It was a good run. For almost two decades anyone with an internet connection could blithely view any first run movie, listen to any album, buy any prescription medication, gamble themselves into penury or learn how to make deadly ricin with the ease of point and click. An entire generation has been raised in the assurance that they can get anything they want on their monitors for free, but now that’s all going to come to a screeching halt thanks to the House’s Stop Online Piracy Act and the Senate’s Protect IP Act. Or at least that’s the theory. And it’s a theory that is so fundamentally flawed that it begs the question of whether the legislators who drafted it understood even the most primary basics of the information infrastructure they seek to “control.”
Just Type in the IP
The details of this legislation are arcane, but the essence is that foreign sites that offer content that allegedly is in violation of US intellectual property law can be blocked from the access of American internet users. Technically the resolution of the domain name is what would be blocked, so the site would still be accessible via its IP. Therefore, instead of being able to watch Captain America by typing in www.allthepiratedmoviesyouwanttowatch.com, you could still do so by typing 172.16.254.1. If that overwhelming obstacle is not enough by itself to banish piracy forever from American shores, the creation of a massive national firewall will certainly stop these regrettable practices… right?
The 1,874 Mile Straight Line
From the tip of Lake Superior to the Pacific Ocean there is a straight 1,874 mile-long line which doesn’t even have as much as a chain link fence along most of its length. This permeable border is so ethereal that there are airports with runways that cross it, while on the other side of the continent there are private homes that lie half in Quebec and the other half in New England. Technically the inhabitants of these homes should show their passports when going from their kitchen to their bathroom. Given the imaginary status of this “line,” the reality of sealing off American wireless space from its northern (and southern) neighbors is simply not feasible.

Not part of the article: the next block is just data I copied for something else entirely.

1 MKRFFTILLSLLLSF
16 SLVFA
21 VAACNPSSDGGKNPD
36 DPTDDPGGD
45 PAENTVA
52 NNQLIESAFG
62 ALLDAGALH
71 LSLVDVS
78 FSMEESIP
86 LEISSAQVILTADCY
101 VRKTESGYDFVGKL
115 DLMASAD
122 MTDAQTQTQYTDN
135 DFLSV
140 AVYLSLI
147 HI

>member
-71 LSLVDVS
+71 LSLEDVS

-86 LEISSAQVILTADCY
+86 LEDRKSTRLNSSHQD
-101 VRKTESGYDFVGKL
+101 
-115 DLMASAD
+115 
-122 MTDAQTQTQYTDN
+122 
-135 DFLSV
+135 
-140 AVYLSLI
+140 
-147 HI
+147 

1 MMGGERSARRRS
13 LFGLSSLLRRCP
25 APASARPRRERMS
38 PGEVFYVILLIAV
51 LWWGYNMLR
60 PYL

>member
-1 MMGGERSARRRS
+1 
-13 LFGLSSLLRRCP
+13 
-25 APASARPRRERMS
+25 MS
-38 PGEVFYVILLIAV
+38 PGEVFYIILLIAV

A Wireless LAN Stretching 200 Feet
The Canadian Department of Justice states it outright: “Several Canadian wireless companies and satellite communications system operators have service areas that overlap the Canadian/US border. This can mean that the subject of a Canadian authorization may be physically located in Detroit, although the interception itself is being carried out on a wireless switch located in Windsor.” How long will it be until some bright entrepreneur sets up an ISP located on Princess Street in Queenston, Ontario, or Avenida Francesco I. Madero in Mexicali, Mexico with a wireless LAN that only needs to reach over a couple of hundred feet? Whoops, there goes the national firewall.
$5 Mailbox = Citizenship
So what is a foreign or domestic website anyway? Anyone in any country can pay a few bucks a month to a UPS Store and have a legitimate US address that they can use to register their domain name. The opposite is also true. The vast majority of the world’s nations have companies offering simple, cheap ways to obtain a legitimate mailing address, and no one needs to know that it’s a $5 a month box in a store. Throw in the use of national internet proxies and any American can appear to be a Brazilian, Kenyan or Australian online… and vice versa.
What pirate consumers do not seem to understand is that the very act of freely accessing the various media they love so much handicaps the producers of that content by minimizing their budgets, and what the legislators seem unable to comprehend is that Pandora’s Box cannot be sealed back up once it’s opened. Copyright violation and the other ills of the internet are serious issues that merit equally serious responses, not the current House and Senate versions of this legislation – which are tantamount to taking a knife to a bazooka fight.
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